es, it is my deliberate opinion that it is virtually a dissoI hold in my hand a celebrated pamphlet on the embar-lution of the Union; that it will free the States from their go, in which language is held in relation to Mr. Jefferson, moral obligation; and as it will be the right of all, so it which my respect for his memory will prevent .me from will be the duty of some, to prepare for a separation, reading, unless any gentleman should call for it. But the amicably if they can, violently if they must. Senator from Massachusetts has since joined in singing I wish it to be distinctly understoo:) (said Mr. II.] that all bosannas to his name; he lias assisted at his apotheosis, the remarks I have male on this subject, are intended to and has fixed him as “ a brilliant star in the clear upper be exclusively applied to a party, which I have described as sky;" I hope, therefore, he is now prepared to receive the peace party of New England"--embracing the povih deference and respect the high authority of Mr. Jef- litical associates of the Senator from Massachusetts-a ferson. In the fourth volume of his memoirs, which party which controlled the operations of that State during has just issued from the press, we have the follow the embargo and the war, and who are justly chargeing history of disunion, from the pen of that illustrious able with all the measures I bave reprobated. Sir, nostatesman: “ Mr. Arlams called on me pending the embar- thing has been further from my thoughts than to impeach go, and while endeavors were making to obtain its repcal: the character or conduct of the people of New England. he spoke of the dissatisfaction of the Eastern portion of For their steady habits and hardy virtues, I trust I enterour confederacy with the restraints of the embargo then tain a becoming respect. I fully subscribe to the truth existing, and their restlessness under it. That there was of the description given before the Revolution, by one nothing which might not be attempted to rid themselves whose praise is the highest eulogy, “ that the perseverof it. That he had information of the most unquestiona- ance of Holland, the activity of France, and the dexteble certainty, that certain citizens of the Eastern States, rous and firm sagacity of English enterprise, have been (i think he named Massachusetts particularly) were in more than equalled by this recent people.?” Hardy, negotiation with agents of the British Government, the enterprising, sagacious, industrious, and moral, the peoobject of which was an agreenient that the New England ple of New England of the present day, are worthy of States should take no further part in the war, the com. their ancestors. Still less has it been my intention to mercia) war, the “war of restrictions," as it was called) say any thing that could be construed into a want then going on, and that, without formally declaring their of respect for that party, who, trampling on all narseparation from the Union, they should withdraw from all row, sectional feelings, have been true to their principles aid and obedience to thein, &c. From that moment [says Mr. in the worst of times--I mean the democracy of New EngJ. ] I saw the necessity of abandoning it, (the embargo) and, land. instead of effecting our purpose by this peaceful weapon, Sir, I will declare that, highly as I appreciate the deve must fight it out, or break the Union.” in another mocracy of the South, I consider eren higher praise to be letter Mr. Jefferson adds: “I doubt whether a single fact due to the democracy of New England--who have main. known to the world will carry as clear conviction to tained their principles “through good and through evil it of the correctness of our knowledge of the treasona- report,” who at every period of our national history have ble views of the federal party of that day, as that disclosed stood up manfully for their commtry, their wliole coun. by this the most nefarious and daring attempt to dissever try, and nothing but their country.” In the great politi. the Union, of which the Hartford Convention was a sub. cal revolution of '98, they were found united with the de. sequent chapter; and both of these having failed, consoli- mocracy of tl.. Scutli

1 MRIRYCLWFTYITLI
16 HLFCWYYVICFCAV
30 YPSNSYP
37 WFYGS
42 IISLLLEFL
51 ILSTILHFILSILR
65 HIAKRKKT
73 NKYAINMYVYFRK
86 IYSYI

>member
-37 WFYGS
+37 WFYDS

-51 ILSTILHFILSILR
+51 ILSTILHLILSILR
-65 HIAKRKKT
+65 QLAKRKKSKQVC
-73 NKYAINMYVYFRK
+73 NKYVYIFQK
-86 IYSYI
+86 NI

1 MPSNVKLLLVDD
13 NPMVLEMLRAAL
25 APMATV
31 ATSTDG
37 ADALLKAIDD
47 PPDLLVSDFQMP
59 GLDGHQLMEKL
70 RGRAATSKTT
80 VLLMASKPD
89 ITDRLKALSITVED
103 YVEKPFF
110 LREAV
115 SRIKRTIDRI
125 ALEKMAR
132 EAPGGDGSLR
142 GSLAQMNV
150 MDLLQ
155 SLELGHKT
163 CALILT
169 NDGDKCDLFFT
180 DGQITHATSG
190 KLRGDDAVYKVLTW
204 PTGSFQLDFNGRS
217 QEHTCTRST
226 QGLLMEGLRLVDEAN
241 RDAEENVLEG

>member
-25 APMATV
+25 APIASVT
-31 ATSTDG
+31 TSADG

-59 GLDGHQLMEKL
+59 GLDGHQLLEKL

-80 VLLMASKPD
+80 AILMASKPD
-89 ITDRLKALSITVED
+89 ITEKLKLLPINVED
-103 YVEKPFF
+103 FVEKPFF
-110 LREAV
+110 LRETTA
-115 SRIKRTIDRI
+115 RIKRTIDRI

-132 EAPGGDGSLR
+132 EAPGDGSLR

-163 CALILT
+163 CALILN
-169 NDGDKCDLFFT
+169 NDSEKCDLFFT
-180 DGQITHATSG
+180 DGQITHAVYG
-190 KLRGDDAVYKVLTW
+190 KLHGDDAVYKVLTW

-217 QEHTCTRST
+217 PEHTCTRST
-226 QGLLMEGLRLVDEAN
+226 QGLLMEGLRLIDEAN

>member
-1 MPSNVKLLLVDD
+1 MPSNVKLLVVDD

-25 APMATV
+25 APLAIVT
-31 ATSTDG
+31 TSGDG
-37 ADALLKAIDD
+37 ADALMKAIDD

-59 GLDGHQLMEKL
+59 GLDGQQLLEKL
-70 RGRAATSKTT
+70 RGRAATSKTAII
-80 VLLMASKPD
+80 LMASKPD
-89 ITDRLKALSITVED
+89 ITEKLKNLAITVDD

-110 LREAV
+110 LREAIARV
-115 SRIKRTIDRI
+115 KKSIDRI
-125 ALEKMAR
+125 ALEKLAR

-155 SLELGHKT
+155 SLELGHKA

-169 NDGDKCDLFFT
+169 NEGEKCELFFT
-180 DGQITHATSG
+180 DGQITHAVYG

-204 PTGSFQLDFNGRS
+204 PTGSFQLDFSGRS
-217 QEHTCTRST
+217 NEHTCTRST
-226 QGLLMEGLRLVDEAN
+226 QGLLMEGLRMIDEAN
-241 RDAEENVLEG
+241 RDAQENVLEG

, marching under the banner of the dation becomes the fourth chapter of the next book of constitution, led on by the patriarch of liberty, in search

Ur. Foot's Resolution.

[Jan. 25, 1830. of the land of political promise, which they lived not on- Report of '99. It will be recollected that the Legislaly to behold, but to possess and to enjoy. Again, sir, ture of Virginia, in December, '98, took into considerain the darkest and most gloomy period of the war, when tion the alien and sedition laws, then considered by all our country stood single handal, against “the conqueror Republicans as a gross violation of the constitution of the of the conquerors of the world,” when all about and United States, and on that day passed, among others, the around them was dark, and dreary, disastrous and dis- following resolution: couraging, they stood a Sparta: band in that narrow pass, “ The General Assembly doth explicitly and peremp: where the honor of their country was to be defended, or torily declare, that it views the powers of the Federal to find its grave. And in the last great struggle, involv- Government, as resulting from the compact to which the ing, as we believe, the very existence of the principle of States are parties, as linjited by the plain sense and inpopular sovereignty, where were the democracy of New tention of the instrument constituting that compact, as no England? Where they always have been found, sir, strug- further valid than they are authorized by the grants enugling side by side with their brethren of the South and merated in that compact; and that, in case of a deliberate, the West for popular rights, and assisting in that glorious palpable, and dangerous exercise of other powers, not triumph by which the man of the people was elevated to granted by the said compact, the States who are parthe highest oflice in their gist.